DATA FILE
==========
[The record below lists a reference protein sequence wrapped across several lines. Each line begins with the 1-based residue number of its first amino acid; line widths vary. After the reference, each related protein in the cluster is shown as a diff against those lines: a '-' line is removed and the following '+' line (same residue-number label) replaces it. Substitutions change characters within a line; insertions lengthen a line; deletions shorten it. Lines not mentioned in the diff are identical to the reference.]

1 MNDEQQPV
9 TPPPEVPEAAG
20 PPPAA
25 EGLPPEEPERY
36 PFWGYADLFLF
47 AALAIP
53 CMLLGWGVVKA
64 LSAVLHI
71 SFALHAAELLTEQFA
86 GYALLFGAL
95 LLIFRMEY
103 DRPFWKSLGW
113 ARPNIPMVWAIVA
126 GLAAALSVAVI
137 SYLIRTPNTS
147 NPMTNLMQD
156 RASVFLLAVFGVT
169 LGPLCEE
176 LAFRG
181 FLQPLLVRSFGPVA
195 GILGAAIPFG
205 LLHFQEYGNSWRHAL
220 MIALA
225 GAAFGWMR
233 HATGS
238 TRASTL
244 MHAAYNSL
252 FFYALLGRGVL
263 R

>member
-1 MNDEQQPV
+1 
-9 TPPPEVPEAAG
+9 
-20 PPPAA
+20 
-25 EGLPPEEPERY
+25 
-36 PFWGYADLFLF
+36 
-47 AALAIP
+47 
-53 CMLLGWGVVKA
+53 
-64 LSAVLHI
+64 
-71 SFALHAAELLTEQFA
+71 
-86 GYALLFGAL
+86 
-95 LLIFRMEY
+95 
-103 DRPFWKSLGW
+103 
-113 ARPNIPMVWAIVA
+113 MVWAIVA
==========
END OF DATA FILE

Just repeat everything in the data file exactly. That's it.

[The record below lists a reference protein sequence wrapped across several lines. Each line begins with the 1-based residue number of its first amino acid; line widths vary. After the reference, each related protein in the cluster is shown as a diff against those lines: a '-' line is removed and the following '+' line (same residue-number label) replaces it. Substitutions change characters within a line; insertions lengthen a line; deletions shorten it. Lines not mentioned in the diff are identical to the reference.]

1 MNDEQQPV
9 TPPPEVPEAAG
20 PPPAA
25 EGLPPEEPERY
36 PFWGYADLFLF
47 AALAIP
53 CMLLGWGVVKA
64 LSAVLHI
71 SFALHAAELLTEQFA
86 GYALLFGAL
95 LLIFRMEY
103 DRPFWKSLGW
113 ARPNIPMVWAIVA
126 GLAAALSVAVI
137 SYLIRTPNTS
147 NPMTNLMQD
156 RASVFLLAVFGVT
169 LGPLCEE
176 LAFRG
181 FLQPLLVRSFGPVA
195 GILGAAIPFG
205 LLHFQEYGNSWRHAL
220 MIALA
225 GAAFGWMR
233 HATGS
238 TRASTL
244 MHAAYNSL
252 FFYALLGRGVL
263 R

>member
-1 MNDEQQPV
+1 
-9 TPPPEVPEAAG
+9 
-20 PPPAA
+20 
-25 EGLPPEEPERY
+25 
-36 PFWGYADLFLF
+36 
-47 AALAIP
+47 
-53 CMLLGWGVVKA
+53 
-64 LSAVLHI
+64 
-71 SFALHAAELLTEQFA
+71 
-86 GYALLFGAL
+86 
-95 LLIFRMEY
+95 
-103 DRPFWKSLGW
+103 
-113 ARPNIPMVWAIVA
+113 MVWAIVA